The ABLE Act: New Bills Would Expand Eligibility

Posted by Reeve Foundation Staff in Daily Dose on April 01, 2016 # Advocacy and Policy

On March 17, bipartisan members of the Senate and the House introduced legislation that would expand ABLE Accounts, including lifting the age limit on eligibility to 46.

The original ABLE Act, passed in 2014, created tax-preferred savings accounts for people with disabilities to save for qualified disability-related expenses, including education or training, technology, transportation, and health care. The savings accounts are also exempt from asset determinations for Supplemental Security Income and Medicaid, helping people with disabilities save for the future while maintaining access to crucial services. Unfortunately, in last minute negotiations to reduce the cost of the bill, eligibility for the accounts was limited to those who acquired their disabilities before age 26 and yearly contributions were limited to $14,000 (an raised annually to match the gift-tax limit).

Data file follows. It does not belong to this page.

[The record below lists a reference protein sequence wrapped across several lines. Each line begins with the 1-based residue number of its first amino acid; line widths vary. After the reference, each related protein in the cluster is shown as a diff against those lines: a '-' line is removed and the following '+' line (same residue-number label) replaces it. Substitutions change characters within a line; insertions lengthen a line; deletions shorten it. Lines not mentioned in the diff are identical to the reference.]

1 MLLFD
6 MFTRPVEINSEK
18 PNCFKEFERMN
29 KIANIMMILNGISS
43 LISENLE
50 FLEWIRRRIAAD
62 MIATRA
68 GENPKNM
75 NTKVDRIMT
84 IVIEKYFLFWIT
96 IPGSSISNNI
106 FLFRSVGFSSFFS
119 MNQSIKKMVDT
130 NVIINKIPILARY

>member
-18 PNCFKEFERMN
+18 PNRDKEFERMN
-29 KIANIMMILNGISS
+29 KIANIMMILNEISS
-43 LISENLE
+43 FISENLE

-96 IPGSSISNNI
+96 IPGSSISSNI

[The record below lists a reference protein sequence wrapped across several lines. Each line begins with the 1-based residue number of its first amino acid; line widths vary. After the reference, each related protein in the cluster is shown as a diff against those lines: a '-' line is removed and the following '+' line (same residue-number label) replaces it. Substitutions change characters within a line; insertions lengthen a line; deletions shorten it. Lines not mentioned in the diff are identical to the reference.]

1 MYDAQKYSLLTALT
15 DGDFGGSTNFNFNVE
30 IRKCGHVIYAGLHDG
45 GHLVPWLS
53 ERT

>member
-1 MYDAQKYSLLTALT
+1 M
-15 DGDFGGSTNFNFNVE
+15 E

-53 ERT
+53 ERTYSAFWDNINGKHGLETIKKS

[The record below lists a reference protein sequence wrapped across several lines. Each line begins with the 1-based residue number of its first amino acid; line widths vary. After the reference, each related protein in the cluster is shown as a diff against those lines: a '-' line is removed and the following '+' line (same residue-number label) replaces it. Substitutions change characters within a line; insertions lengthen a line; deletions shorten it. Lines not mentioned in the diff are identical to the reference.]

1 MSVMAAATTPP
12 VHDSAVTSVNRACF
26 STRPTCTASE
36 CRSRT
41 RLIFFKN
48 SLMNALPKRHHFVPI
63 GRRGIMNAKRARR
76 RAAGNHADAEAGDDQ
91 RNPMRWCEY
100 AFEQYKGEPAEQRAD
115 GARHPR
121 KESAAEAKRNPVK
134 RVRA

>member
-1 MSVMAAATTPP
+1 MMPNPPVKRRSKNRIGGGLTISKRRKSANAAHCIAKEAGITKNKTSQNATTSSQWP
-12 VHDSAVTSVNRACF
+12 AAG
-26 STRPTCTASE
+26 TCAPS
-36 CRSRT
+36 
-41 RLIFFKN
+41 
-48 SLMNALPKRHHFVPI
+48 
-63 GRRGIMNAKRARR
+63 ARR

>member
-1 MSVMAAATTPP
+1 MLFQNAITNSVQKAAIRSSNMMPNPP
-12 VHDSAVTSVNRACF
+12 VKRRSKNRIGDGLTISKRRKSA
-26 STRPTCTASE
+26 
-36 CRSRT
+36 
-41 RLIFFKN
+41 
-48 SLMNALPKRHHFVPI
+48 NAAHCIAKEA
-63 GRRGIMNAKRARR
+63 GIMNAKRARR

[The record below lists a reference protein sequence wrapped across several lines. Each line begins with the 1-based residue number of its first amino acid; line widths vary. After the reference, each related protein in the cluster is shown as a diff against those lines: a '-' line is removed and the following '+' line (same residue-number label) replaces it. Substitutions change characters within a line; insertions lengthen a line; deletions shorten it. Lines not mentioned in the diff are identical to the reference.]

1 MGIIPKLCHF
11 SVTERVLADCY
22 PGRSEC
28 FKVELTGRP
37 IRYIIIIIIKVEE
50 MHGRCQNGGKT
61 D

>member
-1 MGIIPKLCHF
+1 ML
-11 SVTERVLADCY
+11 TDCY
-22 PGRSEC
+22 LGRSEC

Last week, members of the House and Senate introduced three bills to expand the current ABLE Act:

  • The ABLE Age Adjustment Act would raise the age limit, opening eligibility for people who acquire their disabilities before age 46. This would greatly expand the opportunity for people with paralysis
  • The ABLE Financial Planning Act would allow funds in a 529 college savings account to be rolled over into an ABLE Account.
  • The ABLE to Work Act would allow contributions beyond the gift tax limit if the contributions are from an account owners own earnings.

The Reeve Foundation is monitoring the bills and strongly supports raising the limit on age of onset of disability.